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Wendy Davis lost. But she was always going to lose.

Wendy Davis
Wendy Davis
Erich Schlegel / Getty
Andrew Prokop is a senior politics correspondent at Vox, covering the White House, elections, and political scandals and investigations. He’s worked at Vox since the site’s launch in 2014, and before that, he worked as a research assistant at the New Yorker’s Washington, DC, bureau.
Wendy Davis has lost her bid to become governor of Texas, according to projections from multiple networks. But she was always going to lose. The amount she loses by — which isn't yet clear — will determine whether her bid is viewed as a step forward in Texas Democrats' efforts to turn the state blue, or a step backwards.

Texas hasn't become more Democratic yet

Texas Tea Party

A Tea Party rally near the state capitol in Austin, Texas. (Ben Sklar / Getty)

The Republican advantage in Texas has been deep and enduring. "No Democrat has come within 12 points of winning a statewide race here since 1998," says Cal Jillson, a political scientist from Southern Methodist University. "Good Democratic candidates have lost by 12 to 14 points, and poor ones have lost by 30." Mark Jones, a political scientist at Rice University, concurs: "When you look at who actually turns out to vote in the state, any Republican starts off with somewhere between a 10 and 15 point advantage."

Since Obama's strong performance among Hispanics in the 2012 elections, however, Democrats have increasingly hoped that the demographic transformation of Texas would lead their party to greater success. In 2005, Texas first became a majority-minority state, and the Hispanic population has only grown more since. "It was 38 percent in 2010, it could be 40 percent now," says Jillson.

Yet so far, these new demographics haven't given Democrats much reason to celebrate — Obama didn't do any better in Texas than previous presidential candidates. One reason, Nate Cohn argued, is that "White Texans keep getting more Republican." Another reason is that Hispanics make up a far lower percentage of the state's electorate than its population — only 22 percent in 2012, according to a report by Latino Decisions. Some are too young to vote, and some aren't citizens. But there's also low registration and turnout among Hispanics, and particularly among lower-income Hispanics.

"These demographic changes are being filtered through a political system that has very low voter turnout among the groups that would possibly cause political change," says Henson. Former Obama staffer Jeremy Bird launched the high-profile organizing effort Battleground Texas in 2013 to try and change that — but always emphasized that it would be "a really long-term project." Jillson expects it will be "the work of decades."

There are some other features of the Texas political situation that always made a Davis victory seem very unlikely. Unlike in Kansas, where the GOP has fractured ideologically, Texas Republicans have tended to unite around conservative candidates who oust moderates in primaries. What's more, Texas' budget situation is basically the opposite of beleaguered Kansas'. "The big issue in 2015 is going to be what to do with the gargantuan surplus the state has," Jones says. Additionally, outgoing Republican Governor Rick Perry remains popular despite his indictment, so there's little sense among Texas voters that they need a major change — particularly in a year that looks to go poorly for Democrats nationally.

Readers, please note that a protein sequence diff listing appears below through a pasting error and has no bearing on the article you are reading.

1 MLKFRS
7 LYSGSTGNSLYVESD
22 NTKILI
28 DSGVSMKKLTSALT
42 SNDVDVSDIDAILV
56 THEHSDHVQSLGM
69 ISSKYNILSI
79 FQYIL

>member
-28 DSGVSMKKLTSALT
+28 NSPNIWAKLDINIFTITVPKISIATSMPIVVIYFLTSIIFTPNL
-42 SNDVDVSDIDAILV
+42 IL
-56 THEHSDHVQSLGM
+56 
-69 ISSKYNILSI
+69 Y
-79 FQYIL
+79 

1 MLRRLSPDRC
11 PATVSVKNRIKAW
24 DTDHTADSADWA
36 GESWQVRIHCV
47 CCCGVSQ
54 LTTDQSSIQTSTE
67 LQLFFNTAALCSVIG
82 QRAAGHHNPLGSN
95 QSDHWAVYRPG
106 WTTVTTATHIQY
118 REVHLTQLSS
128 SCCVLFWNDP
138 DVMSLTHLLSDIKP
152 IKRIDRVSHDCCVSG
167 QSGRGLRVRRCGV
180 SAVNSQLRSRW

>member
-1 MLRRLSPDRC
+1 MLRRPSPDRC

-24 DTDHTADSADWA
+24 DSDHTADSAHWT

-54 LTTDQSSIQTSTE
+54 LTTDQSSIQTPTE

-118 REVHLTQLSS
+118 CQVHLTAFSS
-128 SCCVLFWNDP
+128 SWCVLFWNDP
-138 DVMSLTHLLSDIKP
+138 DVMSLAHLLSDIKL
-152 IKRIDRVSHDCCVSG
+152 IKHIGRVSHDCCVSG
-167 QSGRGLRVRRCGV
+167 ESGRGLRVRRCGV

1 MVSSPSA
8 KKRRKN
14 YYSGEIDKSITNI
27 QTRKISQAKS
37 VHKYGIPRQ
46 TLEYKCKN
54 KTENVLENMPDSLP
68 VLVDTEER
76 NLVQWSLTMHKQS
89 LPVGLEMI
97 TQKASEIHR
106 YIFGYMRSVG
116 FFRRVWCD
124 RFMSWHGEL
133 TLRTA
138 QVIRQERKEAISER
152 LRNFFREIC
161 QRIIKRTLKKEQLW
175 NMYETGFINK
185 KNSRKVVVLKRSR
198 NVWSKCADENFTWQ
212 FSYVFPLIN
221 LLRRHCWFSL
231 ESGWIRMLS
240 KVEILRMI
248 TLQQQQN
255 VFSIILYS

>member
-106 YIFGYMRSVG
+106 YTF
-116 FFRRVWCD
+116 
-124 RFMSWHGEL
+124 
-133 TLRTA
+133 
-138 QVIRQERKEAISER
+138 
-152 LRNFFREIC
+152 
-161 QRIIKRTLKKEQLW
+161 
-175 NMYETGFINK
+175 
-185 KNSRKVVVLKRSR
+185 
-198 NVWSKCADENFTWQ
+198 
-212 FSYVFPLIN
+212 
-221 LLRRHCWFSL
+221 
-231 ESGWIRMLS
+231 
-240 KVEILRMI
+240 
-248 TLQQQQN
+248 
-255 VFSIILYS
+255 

Overall, the conditions that would enable a major upheaval of the state's politics don't exist now. "While Texas may eventually turn blue, it was never going to turn blue this election cycle barring some cataclysmic gaffe by Greg Abbott," Jones says. Henson concurs: "The story of the campaign has always been, 'Would Wendy Davis's really rapid ascension be the beginning of a successful effort to reverse what have been deep structural trends in Texas?'"

The margin will tell

Wendy Davis, after voting early on October 20, 2014.

Wendy Davis, after voting early. (Max Faulkner / Fort Worth Star-Telegram / Getty)

With that in mind, Davis will be judged on whether she draws a greater share of the vote than the 2010 Democratic gubernatorial candidate, Bill White — whether she made progress for the party. White received no national buzz and lost to Rick Perry by 12.7 percentage points in a very Republican year.

"If she does worse than Bill White, despite having all this money, the national star power, Battleground Texas, and demographics in her favor, that's going to really demoralize Texas Democrats and set them back in their efforts to turn Texas purple or blue," Jones told me in October. "On the other hand, if she manages to move the margin of defeat to 6 or 7, that will likely invigorate the Democratic Party and create a virtuous circle of more investment and enthusiasm." We'll see as the results come in.

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